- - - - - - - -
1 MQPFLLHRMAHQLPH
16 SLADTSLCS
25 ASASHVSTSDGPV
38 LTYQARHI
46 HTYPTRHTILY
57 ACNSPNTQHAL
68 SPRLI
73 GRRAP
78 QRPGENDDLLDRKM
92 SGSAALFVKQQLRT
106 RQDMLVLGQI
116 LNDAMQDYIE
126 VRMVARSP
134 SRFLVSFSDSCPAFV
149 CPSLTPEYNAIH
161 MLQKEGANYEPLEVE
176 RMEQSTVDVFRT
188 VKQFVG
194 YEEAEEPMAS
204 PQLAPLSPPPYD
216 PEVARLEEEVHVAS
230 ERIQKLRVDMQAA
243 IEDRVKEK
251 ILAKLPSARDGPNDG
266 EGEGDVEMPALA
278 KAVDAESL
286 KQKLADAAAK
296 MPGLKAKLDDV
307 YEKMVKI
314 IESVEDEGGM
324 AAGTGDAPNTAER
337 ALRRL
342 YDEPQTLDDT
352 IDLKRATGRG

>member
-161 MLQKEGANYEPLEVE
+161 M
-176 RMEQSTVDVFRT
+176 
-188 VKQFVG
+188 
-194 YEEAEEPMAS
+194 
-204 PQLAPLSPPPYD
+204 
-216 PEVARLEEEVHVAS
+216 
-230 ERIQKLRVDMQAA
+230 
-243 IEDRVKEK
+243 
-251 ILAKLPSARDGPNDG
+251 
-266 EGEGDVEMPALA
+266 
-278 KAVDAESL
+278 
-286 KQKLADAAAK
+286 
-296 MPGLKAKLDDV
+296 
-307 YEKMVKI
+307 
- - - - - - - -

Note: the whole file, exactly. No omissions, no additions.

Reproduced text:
1 MQPFLLHRMAHQLPH
16 SLADTSLCS
25 ASASHVSTSDGPV
38 LTYQARHI
46 HTYPTRHTILY
57 ACNSPNTQHAL
68 SPRLI
73 GRRAP
78 QRPGENDDLLDRKM
92 SGSAALFVKQQLRT
106 RQDMLVLGQI
116 LNDAMQDYIE
126 VRMVARSP
134 SRFLVSFSDSCPAFV
149 CPSLTPEYNAIH
161 MLQKEGANYEPLEVE
176 RMEQSTVDVFRT
188 VKQFVG
194 YEEAEEPMAS
204 PQLAPLSPPPYD
216 PEVARLEEEVHVAS
230 ERIQKLRVDMQAA
243 IEDRVKEK
251 ILAKLPSARDGPNDG
266 EGEGDVEMPALA
278 KAVDAESL
286 KQKLADAAAK
296 MPGLKAKLDDV
307 YEKMVKI
314 IESVEDEGGM
324 AAGTGDAPNTAER
337 ALRRL
342 YDEPQTLDDT
352 IDLKRATGRG

>member
-161 MLQKEGANYEPLEVE
+161 M
-176 RMEQSTVDVFRT
+176 
-188 VKQFVG
+188 
-194 YEEAEEPMAS
+194 
-204 PQLAPLSPPPYD
+204 
-216 PEVARLEEEVHVAS
+216 
-230 ERIQKLRVDMQAA
+230 
-243 IEDRVKEK
+243 
-251 ILAKLPSARDGPNDG
+251 
-266 EGEGDVEMPALA
+266 
-278 KAVDAESL
+278 
-286 KQKLADAAAK
+286 
-296 MPGLKAKLDDV
+296 
-307 YEKMVKI
+307 